SARAH MILNE says she’s blessed with a stomach like a galvanised bucket, but when it comes to fussy eaters… ‘God give me strength’.
GROWING up a middle child, I have always considered myself the essence of tolerance and equanimity.
Crying babies on planes? No problem, I often cry myself. Seat-back slammers on same planes? Slammin’ right back at ya, mister. Queue jumpers? Please go in front, sir. Crashing bores who pin you to the wall with the intensity of a laser beam? Go ahead, I recognise myself.
But fussy eaters? God give me strength. I’m not talking about genuine food allergies or intolerances here.
It’s those folk who talk about tasting a red pepper in 1972, didn’t like it and haven’t touched one since. Or what about a dodgy curry in 1983, or sour milk in their tea on a cruise up the Yangtze river,1992, and now can’t be in the same room without heaving. They have food memories in line with the proverbial elephant’s.
As for the addition of spices, herbs, onions, garlic, the aforementioned peppers, anything in fact that makes food tasty? Forget it. In my best Italian, it all must be blando de tutti blando.
When out to dinner, the fussy eater always conducts a forensic examination of all that is on his plate. The poking and the prodding, the wrinkling of the nose, the sniffing of the food on the fork, the asking of those around them to speculate on the food’s provenance.
And finally, the pushing away of the plate with a martyred smile that says, don’t mind me. I’ll be fine with a bread roll.
I’m talking about those who refuse so many foods that you wonder how on earth they continue to exist. For a foodie like me, blessed with a stomach like a galvanised bucket, everything that goes down, stays down.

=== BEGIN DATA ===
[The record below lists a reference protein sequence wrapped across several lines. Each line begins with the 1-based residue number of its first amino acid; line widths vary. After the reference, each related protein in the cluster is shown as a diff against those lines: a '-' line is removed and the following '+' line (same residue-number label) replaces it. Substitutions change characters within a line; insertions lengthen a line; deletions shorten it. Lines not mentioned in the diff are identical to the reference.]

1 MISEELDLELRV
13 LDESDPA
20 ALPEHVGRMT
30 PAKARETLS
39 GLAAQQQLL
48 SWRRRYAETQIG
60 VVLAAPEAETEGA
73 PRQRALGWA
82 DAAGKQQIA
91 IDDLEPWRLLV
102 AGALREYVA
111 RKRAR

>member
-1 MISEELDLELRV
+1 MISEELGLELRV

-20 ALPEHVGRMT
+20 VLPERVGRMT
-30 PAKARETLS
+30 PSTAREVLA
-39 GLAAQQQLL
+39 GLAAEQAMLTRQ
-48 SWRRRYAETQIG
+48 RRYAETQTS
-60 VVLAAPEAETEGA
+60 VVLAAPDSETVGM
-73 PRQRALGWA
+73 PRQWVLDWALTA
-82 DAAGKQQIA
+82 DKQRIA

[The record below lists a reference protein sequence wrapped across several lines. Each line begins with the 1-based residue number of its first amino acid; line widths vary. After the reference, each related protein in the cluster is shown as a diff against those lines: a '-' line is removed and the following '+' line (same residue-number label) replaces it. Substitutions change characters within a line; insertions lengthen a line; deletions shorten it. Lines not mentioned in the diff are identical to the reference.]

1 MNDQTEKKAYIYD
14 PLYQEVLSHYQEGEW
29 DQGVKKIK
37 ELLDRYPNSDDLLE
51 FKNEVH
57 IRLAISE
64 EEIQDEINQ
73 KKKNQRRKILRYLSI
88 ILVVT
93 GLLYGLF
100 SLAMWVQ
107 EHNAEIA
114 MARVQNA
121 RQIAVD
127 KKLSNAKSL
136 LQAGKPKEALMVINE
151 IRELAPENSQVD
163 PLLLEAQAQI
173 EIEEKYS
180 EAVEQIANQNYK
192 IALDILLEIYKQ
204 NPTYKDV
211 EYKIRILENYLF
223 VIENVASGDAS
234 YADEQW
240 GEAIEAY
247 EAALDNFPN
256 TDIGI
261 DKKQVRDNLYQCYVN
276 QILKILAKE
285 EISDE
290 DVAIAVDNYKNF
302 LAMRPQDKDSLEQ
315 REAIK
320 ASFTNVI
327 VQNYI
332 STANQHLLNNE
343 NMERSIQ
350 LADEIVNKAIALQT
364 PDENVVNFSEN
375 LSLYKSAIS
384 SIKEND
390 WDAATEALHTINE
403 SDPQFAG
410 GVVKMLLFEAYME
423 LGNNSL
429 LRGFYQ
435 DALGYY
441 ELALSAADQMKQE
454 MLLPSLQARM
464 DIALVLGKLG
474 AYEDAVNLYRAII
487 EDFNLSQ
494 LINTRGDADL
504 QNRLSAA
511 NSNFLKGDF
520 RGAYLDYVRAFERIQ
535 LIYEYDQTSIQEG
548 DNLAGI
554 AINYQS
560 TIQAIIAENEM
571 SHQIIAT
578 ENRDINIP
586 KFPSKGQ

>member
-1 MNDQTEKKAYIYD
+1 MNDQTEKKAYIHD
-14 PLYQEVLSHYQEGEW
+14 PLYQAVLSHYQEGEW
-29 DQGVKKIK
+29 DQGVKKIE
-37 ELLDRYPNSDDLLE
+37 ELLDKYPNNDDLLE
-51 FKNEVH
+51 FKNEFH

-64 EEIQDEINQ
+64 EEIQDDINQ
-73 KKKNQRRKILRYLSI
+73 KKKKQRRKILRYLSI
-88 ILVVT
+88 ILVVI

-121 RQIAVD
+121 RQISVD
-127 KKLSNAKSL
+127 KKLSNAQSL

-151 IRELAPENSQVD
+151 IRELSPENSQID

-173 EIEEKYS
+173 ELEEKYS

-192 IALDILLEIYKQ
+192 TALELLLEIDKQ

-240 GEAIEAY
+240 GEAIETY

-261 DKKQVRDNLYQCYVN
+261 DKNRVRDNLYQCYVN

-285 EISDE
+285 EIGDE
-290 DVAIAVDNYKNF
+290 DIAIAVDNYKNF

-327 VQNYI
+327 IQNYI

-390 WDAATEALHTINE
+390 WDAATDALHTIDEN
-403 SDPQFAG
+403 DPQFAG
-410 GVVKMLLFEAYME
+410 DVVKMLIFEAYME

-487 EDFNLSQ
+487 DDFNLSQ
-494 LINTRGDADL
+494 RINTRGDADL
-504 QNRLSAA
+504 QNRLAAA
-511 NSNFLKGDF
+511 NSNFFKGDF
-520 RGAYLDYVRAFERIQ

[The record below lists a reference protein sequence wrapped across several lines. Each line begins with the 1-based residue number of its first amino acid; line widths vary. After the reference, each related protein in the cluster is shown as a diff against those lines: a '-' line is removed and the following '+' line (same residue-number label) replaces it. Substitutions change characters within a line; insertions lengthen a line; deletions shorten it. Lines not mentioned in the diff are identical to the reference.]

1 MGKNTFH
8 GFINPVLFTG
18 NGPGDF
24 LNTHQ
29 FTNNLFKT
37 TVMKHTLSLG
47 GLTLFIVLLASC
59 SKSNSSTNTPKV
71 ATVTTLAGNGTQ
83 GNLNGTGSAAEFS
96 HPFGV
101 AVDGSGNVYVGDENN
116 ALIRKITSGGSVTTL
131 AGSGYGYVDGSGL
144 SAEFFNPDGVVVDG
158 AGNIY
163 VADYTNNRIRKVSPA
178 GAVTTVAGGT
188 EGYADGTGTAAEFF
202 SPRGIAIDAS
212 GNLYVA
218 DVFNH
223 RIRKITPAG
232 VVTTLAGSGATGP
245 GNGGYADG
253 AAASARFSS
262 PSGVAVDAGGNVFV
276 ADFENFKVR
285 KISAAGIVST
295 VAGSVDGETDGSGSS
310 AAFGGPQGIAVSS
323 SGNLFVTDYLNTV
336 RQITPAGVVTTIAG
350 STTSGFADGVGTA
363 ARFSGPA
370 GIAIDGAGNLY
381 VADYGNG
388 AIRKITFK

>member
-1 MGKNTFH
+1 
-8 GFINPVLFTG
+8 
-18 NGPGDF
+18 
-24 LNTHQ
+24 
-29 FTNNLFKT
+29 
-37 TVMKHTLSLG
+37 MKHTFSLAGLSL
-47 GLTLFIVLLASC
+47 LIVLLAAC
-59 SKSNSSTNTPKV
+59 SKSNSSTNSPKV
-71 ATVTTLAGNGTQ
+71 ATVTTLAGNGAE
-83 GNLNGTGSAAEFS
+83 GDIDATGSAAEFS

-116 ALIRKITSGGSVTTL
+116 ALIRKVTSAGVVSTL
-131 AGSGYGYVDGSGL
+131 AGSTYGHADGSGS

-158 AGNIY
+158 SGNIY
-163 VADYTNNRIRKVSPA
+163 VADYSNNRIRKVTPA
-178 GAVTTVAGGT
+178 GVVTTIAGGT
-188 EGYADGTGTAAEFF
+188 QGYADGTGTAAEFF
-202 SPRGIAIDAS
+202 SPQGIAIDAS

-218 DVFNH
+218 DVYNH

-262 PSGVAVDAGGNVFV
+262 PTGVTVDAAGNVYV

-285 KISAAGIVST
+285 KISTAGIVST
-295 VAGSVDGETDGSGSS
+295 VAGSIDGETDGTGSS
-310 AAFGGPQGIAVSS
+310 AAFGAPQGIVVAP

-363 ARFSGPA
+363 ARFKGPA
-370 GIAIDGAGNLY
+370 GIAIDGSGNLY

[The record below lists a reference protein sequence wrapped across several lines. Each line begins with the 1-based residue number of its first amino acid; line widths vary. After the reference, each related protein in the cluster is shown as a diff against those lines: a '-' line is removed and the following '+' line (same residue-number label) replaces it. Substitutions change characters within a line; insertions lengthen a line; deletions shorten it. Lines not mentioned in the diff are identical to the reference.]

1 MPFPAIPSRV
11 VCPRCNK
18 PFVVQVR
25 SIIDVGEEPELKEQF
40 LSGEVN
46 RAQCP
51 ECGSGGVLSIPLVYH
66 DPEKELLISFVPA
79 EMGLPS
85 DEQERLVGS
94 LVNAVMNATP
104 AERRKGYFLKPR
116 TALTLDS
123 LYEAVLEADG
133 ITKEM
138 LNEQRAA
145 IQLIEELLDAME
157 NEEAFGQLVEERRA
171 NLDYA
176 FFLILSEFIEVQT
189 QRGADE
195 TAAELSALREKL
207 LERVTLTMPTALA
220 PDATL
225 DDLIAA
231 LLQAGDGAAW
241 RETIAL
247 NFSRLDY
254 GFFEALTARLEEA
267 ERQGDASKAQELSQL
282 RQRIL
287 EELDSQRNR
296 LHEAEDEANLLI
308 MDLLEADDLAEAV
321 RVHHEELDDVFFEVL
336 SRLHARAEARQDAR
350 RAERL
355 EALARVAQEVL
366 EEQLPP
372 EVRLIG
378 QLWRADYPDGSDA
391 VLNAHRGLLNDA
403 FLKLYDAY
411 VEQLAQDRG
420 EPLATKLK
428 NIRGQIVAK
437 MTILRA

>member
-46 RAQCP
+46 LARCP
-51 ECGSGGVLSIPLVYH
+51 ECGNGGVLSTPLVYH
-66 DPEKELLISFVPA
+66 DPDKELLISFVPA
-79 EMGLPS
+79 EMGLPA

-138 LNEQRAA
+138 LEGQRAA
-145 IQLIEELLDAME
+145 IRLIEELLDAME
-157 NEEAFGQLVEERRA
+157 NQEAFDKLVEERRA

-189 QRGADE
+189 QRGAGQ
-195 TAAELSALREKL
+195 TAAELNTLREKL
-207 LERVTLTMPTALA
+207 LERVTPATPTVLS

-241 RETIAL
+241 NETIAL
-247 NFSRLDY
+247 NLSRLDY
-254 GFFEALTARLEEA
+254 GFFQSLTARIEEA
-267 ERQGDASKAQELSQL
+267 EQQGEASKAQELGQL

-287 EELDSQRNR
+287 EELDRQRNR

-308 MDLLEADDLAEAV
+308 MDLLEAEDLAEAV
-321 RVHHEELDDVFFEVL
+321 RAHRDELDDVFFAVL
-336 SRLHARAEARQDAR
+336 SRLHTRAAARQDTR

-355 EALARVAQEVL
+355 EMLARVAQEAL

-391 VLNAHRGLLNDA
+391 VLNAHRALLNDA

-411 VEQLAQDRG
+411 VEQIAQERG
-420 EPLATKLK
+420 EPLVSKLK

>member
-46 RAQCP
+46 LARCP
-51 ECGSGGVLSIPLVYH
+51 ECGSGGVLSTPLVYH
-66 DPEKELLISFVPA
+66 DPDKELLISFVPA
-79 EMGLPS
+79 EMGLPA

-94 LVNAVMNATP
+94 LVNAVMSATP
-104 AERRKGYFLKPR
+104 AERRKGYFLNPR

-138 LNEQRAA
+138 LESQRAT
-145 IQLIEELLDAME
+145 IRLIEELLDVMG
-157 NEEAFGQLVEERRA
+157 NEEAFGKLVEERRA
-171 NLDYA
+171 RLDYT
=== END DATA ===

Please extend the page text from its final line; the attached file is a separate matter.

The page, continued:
I’ve always been the “pack it away and ask questions later” sort of gourmand.
Back in the “greed-is-good” days of New York City, I shared a living space with one of Tom Wolfe’s X-ray women, Stella. A mustard crust on the roast beef, sprigs of rosemary on the lamb, chives in the mashed potato; all invoked a hissy fit.
One fierce winter, travelling long hours in search of sunshine and warmth, we finally got served a meal on a plane. I’d have eaten a crying baby if served one.
We did get served the mildest of quiches, but the chef had the temerity to put a sprig of parsley on the top. Remove the parsley you might suggest. Not so simple. According to Stella, the parsley left a lingering presence on said quiche that could not be ignored.
Several weeks and even more culinary revelations later, we travelled to Xiamen, an island off the south-east coast of China, abounding in seafood, seafood so fresh, it leapt from the buckets on to the plate.
Alas, herself would not eat it because it did not come in a yellow Birds Eye packet. The bemused waitress had to dig out a rusting tin of corned beef, so old that it looked as if it was left behind by Chiang Kai-shek when he fled to Taiwan in 1949.
But revenge is a dish best served up with a sprinkling of chopped shiitake mushrooms on top. Fussy eater friends coming to dinner turn me into a wicked alchemist, seeking to thwart them in any way possible. Powdered onion and garlic in the minced meat, finely ground black pepper in the mashed potato, no those specks are just burnt bits. Inky squid spaghetti? This kitchen is so dark, we really need to replace the bulbs. The aroma of parmesan and truffle oil, no, must be a blocked sink.
Thank God for Heston Blumenthal and his natty ideas; bacon and egg ice cream, snail porridge and mock turtle soup. Now if I could just get my hands on one of those Japanese blowfish…
Sarah Milne came to Canberra from overseas with her husband and daughter. She has lived here for the past three years.
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